Louisville’s new Library Tax
My Position: In Favor
In November, the citizens of Louisville will be asked in the voting booth if they are in favor of a two tenths of one percent tax increase on income for the ailing Louisville Free Public Library system. My sincere hope is that they vote “YES”. The Louisville library system is in dire needs of repairs, computers, and books. The city budget cannot fully fund all these needs as well as other city priorities.
To meet the need of the library system in the 21st century, Louisville wants to create a library control district that would be an independent group to oversee the growth of the system. Jefferson County is one of only a handful of counties in Kentucky that does not currently have a system like this.
With the estimated 40 million dollar a year levy, the city will build three new “regional” libraries, it will renovate several small branches, and will completely overhaul and modernize the aging downtown main branch. To put this 40 million dollar into perspective: the average family earning 40,000 dollars a year will pay less 7 dollars a month. That wouldn’t even buy two Big Mac meals from McDonald’s.
The city currently spends about 16 million dollars on the library system – and that keeps everything pretty bare boned. If this levy passes, the city will then have 16 million dollars freed in the budget to pay for other, very pressing needs. Anyone who keeps up with the city’s financial situation knows that a crisis in health care costs and pensions is only a few years away. Healthcare costs are expected to grow as fast, if not faster, than revenue growth. Essentially speaking, even if Louisville gets more tax income, those increases will be eaten by ballooning entitlement costs. Because of this, Louisvillians need to strike while the fire is hot, and save the library system from reductions later.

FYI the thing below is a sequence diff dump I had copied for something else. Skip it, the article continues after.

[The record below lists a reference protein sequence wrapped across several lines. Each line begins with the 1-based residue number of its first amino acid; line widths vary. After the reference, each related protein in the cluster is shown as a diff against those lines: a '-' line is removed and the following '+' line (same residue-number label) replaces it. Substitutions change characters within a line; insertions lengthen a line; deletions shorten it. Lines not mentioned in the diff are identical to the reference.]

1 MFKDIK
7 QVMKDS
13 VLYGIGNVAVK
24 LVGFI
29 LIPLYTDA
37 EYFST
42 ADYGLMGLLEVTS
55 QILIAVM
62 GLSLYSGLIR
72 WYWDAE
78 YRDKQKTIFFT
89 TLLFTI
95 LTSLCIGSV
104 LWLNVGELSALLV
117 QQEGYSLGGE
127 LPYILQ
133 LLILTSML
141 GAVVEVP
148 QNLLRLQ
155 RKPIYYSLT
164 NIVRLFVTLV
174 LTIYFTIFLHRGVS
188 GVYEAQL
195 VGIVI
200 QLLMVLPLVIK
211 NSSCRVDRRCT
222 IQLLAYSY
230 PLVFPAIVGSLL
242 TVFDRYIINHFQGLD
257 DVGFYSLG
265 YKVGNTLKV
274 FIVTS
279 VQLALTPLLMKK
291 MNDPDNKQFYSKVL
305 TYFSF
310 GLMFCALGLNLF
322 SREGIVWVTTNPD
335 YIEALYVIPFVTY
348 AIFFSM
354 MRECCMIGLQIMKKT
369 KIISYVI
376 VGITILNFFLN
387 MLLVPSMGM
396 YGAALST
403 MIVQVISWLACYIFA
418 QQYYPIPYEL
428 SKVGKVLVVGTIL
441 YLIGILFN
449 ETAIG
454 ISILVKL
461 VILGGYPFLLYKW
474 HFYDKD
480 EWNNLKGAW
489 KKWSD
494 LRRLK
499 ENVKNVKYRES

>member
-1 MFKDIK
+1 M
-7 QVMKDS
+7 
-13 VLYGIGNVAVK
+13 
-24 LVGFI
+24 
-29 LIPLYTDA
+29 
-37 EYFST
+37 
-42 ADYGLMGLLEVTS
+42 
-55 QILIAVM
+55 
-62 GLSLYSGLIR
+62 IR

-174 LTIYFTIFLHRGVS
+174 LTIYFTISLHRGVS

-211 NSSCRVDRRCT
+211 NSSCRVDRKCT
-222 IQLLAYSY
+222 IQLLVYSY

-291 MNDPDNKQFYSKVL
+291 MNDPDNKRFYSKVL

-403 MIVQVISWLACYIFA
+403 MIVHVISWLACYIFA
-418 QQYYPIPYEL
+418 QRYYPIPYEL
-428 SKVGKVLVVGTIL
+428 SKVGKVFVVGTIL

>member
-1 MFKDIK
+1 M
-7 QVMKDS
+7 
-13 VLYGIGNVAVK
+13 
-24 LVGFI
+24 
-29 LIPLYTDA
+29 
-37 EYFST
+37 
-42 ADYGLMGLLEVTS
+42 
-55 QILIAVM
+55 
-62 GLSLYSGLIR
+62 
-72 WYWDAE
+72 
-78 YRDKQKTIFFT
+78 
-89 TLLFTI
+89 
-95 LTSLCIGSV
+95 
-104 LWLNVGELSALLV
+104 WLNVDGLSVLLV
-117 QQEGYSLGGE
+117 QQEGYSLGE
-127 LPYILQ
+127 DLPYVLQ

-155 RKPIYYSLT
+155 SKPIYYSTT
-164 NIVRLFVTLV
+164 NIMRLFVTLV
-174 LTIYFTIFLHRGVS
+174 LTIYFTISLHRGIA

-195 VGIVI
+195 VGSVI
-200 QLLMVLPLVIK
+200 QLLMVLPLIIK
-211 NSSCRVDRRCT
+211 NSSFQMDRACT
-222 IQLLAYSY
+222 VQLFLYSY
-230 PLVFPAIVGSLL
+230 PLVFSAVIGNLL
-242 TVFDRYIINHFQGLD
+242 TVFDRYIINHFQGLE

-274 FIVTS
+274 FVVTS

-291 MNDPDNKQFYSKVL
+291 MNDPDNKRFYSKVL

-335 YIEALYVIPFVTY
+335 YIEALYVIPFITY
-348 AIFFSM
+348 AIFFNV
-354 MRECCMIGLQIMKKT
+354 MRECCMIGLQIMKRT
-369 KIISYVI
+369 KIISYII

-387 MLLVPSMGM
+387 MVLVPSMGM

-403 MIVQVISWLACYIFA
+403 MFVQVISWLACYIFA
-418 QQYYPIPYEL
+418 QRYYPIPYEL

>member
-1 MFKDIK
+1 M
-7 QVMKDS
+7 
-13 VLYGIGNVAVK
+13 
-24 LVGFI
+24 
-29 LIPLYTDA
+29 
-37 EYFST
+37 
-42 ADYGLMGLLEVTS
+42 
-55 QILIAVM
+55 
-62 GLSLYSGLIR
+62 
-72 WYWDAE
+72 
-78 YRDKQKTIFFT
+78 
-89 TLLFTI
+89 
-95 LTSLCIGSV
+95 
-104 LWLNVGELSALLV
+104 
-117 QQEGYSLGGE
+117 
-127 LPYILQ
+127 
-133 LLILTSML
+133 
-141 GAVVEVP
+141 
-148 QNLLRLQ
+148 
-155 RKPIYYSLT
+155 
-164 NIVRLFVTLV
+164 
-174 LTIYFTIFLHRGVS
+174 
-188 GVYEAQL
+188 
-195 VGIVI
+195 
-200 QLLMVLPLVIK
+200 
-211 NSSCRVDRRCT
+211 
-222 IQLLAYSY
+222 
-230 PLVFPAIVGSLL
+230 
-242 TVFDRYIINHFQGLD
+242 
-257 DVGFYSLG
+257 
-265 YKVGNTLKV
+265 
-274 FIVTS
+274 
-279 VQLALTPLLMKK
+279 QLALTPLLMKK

Currently, Republicans on the Metro Council are opposed to this, and instead are offering a plan in which the city indebts itself with 175 million dollars in bonds issued over seven years. They claim the city will be able to absorb the added cost of the payments of these bonds with future projected revenue. Republicans on the council (Except Councilwomen Adams and Call) want to “borrow” this money, spend it to build new libraries, but not tell you that we’re looking at a fiscal crisis in only a few short years.
New taxes aren’t popular – and I fully appreciate and understand that fact. We all want an extra few bucks in our pockets. But this library expansion is a social good with a relatively low cost. It adds to the perception that Louisville is serious about increasing education – the key to reducing social ills such as poverty and crime. If you’re serious about the overall health of Louisville, please support this initiative!